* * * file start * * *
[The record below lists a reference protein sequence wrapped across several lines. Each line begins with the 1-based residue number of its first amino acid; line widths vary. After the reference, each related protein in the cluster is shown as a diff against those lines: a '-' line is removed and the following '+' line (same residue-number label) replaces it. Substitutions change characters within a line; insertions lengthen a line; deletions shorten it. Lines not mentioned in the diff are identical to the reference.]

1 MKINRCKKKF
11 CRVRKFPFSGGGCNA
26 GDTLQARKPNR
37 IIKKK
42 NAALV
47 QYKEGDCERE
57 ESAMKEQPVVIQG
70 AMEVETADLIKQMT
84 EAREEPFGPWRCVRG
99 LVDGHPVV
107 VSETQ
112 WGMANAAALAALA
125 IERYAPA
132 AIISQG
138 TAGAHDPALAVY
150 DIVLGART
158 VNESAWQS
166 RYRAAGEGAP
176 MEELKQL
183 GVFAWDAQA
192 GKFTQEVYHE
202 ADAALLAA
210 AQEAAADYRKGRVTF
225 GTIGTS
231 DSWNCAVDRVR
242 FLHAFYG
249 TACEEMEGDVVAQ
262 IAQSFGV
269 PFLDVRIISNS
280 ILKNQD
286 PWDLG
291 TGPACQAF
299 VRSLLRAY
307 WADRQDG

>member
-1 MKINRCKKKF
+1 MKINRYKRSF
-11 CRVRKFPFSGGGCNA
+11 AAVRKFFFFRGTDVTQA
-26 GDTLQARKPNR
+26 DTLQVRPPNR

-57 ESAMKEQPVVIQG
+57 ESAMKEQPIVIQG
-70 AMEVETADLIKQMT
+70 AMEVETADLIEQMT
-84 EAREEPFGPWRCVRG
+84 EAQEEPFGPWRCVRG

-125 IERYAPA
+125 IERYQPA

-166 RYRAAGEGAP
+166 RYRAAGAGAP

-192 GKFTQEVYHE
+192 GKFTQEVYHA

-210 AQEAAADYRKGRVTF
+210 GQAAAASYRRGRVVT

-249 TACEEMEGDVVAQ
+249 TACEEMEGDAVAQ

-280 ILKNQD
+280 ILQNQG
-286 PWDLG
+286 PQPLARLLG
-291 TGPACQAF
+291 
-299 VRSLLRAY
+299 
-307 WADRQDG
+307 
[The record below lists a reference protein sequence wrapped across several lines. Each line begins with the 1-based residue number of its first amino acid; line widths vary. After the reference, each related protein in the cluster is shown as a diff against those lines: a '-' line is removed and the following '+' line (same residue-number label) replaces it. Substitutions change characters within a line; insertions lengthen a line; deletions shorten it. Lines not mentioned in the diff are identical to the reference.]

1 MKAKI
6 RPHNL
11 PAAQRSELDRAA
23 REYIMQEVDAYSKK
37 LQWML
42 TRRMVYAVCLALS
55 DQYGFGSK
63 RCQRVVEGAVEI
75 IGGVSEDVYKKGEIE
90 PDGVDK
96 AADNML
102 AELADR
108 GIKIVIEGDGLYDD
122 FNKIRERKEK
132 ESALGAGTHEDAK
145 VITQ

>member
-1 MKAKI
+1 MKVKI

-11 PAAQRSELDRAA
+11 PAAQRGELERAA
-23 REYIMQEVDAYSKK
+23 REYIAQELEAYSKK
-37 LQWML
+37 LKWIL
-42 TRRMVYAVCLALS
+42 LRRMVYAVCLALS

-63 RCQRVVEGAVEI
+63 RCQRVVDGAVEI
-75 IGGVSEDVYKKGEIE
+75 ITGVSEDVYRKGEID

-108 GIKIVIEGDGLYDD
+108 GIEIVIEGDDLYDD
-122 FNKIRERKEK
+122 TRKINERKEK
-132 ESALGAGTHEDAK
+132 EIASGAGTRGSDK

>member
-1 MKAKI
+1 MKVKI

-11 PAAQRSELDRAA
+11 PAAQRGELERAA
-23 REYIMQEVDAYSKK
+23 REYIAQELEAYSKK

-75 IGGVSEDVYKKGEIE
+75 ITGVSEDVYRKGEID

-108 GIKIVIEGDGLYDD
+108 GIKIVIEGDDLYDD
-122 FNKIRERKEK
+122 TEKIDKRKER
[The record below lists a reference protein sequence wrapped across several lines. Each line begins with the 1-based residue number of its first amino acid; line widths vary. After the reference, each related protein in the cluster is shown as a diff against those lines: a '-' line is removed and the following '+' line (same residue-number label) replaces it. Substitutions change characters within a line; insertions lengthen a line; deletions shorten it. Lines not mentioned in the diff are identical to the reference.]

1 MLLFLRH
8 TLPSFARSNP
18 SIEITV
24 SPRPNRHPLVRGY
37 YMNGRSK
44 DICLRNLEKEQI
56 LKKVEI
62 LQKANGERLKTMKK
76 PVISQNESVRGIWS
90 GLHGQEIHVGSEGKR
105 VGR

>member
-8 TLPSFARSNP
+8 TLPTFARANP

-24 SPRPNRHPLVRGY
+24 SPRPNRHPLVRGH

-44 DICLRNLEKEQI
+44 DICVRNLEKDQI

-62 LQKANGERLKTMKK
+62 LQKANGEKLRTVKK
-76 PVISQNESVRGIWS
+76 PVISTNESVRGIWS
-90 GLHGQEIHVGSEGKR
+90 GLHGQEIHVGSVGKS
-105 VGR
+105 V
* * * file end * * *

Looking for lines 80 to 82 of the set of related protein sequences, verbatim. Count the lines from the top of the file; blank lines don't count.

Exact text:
96 AADNML
102 AELADR
108 GIKIVIEGDGLYDD